Ginger Nuts of Horror
By George Ilett Anderson
Paint it Black
I have to be honest and say that this year hasn’t exactly been a bundle of joy for me on many levels. Over its course, I’ve noticed a growing sense of detachment and disconnection from the world around me; things that normally would have given me great joy and pleasure such as reading and reviewing have disappeared into this hazy, numbing fog through which very little penetrates. Part of me thinks that this state of affairs hasn’t exactly been helped by my choice of reading material which has tended to err on the darker side of horror fiction encompassing tales of despair, alienation and loss. So I find it somewhat of a surprise that the book that I’ve just read has resonated so strongly with me and cut through the emotional dissonance that I’ve been experiencing. It isn’t by any stretch of the imagination a book that I would define as being filled with light and joy. In fact, “Bones are Made to be Broken” by Paul Michael Anderson is quite the opposite, a trawl through some of the darker and more disturbing recesses of the human condition.
I can’t say with any clarity just what it is about this collection from Dark Regions Press that has struck such a deep chord with me but it most definitely has touched something. As I sit her and rack my brains as to what it is, the thought that keeps popping up over and over is that well known quote from Friedrich Nietzsche: “And when you gaze long into the abyss, the abyss also gazes into you.” To me this collection has this almost reflective quality to it, mirroring things I’ve thought and felt. It does strike me as a very personal and intimate body of work and one in which the incisive knife wielded by Anderson cuts rather too deep in places. Yet despite that compulsive urge to look away, the nuanced observation of what makes people tick coupled with the quality of the storytelling is mesmerizing. As I sit here typing, I find myself a bit lost for words as to explain how damn good this debut collection actually is. However, seeing as this is a review rather than some sort of confession, I’ll just have to do the best that I can.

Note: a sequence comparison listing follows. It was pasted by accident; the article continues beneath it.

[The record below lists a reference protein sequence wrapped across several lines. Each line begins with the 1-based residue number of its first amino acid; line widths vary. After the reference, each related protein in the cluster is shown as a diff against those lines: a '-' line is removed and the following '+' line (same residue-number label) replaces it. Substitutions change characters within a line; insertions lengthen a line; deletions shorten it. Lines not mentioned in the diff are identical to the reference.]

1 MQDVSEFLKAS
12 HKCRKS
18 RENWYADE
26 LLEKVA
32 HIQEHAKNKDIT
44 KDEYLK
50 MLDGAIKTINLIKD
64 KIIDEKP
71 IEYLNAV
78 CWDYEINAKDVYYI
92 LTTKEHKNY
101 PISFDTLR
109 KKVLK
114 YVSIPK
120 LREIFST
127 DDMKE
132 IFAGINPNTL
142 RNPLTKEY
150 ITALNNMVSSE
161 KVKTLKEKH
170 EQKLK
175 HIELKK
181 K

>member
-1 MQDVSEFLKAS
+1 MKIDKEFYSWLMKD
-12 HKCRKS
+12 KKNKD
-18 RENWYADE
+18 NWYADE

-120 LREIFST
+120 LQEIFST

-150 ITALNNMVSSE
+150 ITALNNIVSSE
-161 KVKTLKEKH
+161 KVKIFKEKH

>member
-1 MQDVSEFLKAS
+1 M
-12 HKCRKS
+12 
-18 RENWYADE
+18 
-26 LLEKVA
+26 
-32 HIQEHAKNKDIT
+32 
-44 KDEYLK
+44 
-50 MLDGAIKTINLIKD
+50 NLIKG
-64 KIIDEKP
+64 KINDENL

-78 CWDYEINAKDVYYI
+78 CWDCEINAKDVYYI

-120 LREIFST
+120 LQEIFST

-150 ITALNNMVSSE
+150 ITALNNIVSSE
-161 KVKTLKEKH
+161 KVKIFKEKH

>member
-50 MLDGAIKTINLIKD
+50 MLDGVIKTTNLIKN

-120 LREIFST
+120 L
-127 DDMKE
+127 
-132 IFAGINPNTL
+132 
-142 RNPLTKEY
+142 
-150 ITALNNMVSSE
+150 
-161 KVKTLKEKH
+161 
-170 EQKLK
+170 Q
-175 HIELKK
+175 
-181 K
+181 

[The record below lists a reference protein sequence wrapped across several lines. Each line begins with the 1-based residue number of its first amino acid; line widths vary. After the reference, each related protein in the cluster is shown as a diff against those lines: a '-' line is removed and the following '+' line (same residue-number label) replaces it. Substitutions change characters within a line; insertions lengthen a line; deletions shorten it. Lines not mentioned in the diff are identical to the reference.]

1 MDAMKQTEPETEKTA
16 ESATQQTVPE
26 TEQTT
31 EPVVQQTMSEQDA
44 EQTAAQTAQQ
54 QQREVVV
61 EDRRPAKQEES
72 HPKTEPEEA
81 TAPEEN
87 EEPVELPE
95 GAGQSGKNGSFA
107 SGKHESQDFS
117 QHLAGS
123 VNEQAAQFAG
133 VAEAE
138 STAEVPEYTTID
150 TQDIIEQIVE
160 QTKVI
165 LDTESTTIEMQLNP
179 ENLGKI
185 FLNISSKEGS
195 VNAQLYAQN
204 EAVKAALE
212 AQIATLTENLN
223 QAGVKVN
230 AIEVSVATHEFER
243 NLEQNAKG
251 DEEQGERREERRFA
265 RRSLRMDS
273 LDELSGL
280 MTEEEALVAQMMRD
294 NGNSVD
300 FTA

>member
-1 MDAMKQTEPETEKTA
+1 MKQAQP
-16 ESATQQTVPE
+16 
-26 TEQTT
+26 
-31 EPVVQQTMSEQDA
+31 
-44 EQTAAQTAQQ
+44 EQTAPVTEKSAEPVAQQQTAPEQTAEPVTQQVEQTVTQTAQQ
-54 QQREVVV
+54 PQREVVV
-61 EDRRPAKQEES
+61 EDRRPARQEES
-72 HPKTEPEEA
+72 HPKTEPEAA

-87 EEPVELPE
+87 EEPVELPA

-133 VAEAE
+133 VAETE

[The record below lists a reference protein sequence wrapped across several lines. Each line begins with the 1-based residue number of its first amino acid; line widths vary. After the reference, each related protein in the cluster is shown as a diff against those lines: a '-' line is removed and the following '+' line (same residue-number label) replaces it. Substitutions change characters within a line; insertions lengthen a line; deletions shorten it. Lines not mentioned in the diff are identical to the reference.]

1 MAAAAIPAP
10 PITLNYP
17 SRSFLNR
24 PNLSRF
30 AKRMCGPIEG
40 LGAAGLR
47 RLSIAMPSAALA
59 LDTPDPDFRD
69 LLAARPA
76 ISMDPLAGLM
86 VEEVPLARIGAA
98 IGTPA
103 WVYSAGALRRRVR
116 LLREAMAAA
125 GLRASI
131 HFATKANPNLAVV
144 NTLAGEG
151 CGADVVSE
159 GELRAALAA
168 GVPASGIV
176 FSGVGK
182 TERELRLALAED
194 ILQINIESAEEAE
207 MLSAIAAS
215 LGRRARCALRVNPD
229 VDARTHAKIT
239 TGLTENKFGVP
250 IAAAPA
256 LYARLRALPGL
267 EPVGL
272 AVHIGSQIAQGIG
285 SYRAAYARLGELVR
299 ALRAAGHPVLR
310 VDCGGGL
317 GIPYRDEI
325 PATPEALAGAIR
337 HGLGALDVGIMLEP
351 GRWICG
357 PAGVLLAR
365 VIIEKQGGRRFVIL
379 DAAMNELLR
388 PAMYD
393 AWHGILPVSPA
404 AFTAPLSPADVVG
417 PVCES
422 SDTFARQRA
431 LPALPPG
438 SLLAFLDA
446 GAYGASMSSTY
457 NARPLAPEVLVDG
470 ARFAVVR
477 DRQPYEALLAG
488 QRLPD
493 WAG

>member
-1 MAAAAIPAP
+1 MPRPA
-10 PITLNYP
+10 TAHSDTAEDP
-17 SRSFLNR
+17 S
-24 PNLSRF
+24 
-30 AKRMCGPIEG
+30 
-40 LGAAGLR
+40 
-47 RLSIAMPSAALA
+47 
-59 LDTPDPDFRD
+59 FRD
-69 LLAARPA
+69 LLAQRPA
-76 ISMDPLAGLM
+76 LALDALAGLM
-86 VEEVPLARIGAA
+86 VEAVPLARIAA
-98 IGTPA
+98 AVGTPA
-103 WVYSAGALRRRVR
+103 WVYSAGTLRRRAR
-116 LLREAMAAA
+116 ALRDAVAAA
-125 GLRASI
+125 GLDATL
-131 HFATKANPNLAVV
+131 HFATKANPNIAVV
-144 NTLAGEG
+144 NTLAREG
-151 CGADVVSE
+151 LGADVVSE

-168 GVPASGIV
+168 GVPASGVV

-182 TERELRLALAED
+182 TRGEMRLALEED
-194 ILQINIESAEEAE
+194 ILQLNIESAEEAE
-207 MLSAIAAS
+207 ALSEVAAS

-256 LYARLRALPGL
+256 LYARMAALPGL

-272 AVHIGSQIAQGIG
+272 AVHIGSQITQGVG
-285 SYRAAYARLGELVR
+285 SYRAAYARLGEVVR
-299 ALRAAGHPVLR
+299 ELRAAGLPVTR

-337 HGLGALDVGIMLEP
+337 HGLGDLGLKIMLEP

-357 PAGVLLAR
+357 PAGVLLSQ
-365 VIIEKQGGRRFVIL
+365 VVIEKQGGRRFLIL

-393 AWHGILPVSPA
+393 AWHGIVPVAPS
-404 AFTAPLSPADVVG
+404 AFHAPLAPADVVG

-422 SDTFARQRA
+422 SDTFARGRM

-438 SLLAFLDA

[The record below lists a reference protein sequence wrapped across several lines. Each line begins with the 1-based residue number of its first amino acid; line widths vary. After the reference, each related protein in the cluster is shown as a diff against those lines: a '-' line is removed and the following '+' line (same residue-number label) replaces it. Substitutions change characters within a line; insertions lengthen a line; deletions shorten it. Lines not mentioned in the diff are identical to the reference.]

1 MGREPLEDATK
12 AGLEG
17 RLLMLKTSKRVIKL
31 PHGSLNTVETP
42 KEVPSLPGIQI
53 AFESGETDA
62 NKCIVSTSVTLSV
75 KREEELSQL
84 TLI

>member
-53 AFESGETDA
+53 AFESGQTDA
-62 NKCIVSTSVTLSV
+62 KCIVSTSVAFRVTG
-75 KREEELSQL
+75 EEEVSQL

I think it’s probably safe to say, at least from my perspective, that Bones are Made to be Broken is an outstanding collection. It’s one of those books that I think I’ll be revisiting time and time again for a read. Each successive read thus far has peeled back more of the layers that Anderson works into his stories, whether that is the ideas or the fully realized and recognizable characters that inhabit and breathe throughout his writing. It’s the kind of collection that is both beautiful and ugly in equal measure and blurs the line between different styles of genre fiction, especially horror and science fiction. The one constant is how terrifying the depths of the human mind and soul can be.
Following a foreword from Damien Angelica Walters and a short introduction by the author, the collection kicks off with “Crawling Back to You,” a refreshing take on that old horror fiction staple, vampirism. The story focuses on the abusive and parasitic relationship between vampire and servant where each is as equally corrupt and manipulative as the other. As an introduction to the collection, I can’t fault the writing on display here. It’s a deliciously wicked tale of moral ambiguity and nicely sets the tone for what you are about to be served, stories of individuals trapped in a maze of conflicting emotions where the choices aren’t easy and the outcome is invariably going to err on the bleak side. In a similar vein to its predecessor, “Survivor’s Debt” squeezes fresh blood out of the tried and tested ghost story. Recounted from the perspective of Silva, a widowed teacher, this follows his encounter with his colleague and friend Billy Kinson who appears to be haunted and hunted by the ghosts of his past. Billy is a Vietnam veteran who is convinced that his survival was dependant upon the sacrifice of his squad members and he is required to restore the balance of karma. I really liked the ambiguous nature of the story here. I couldn’t really tell whether Kinson’s ghosts were real or symptomatic of a mind damaged by his experiences of war. What I can say is that this is a damn fine piece of storytelling that plays around with your expectations and makes something old seem new again.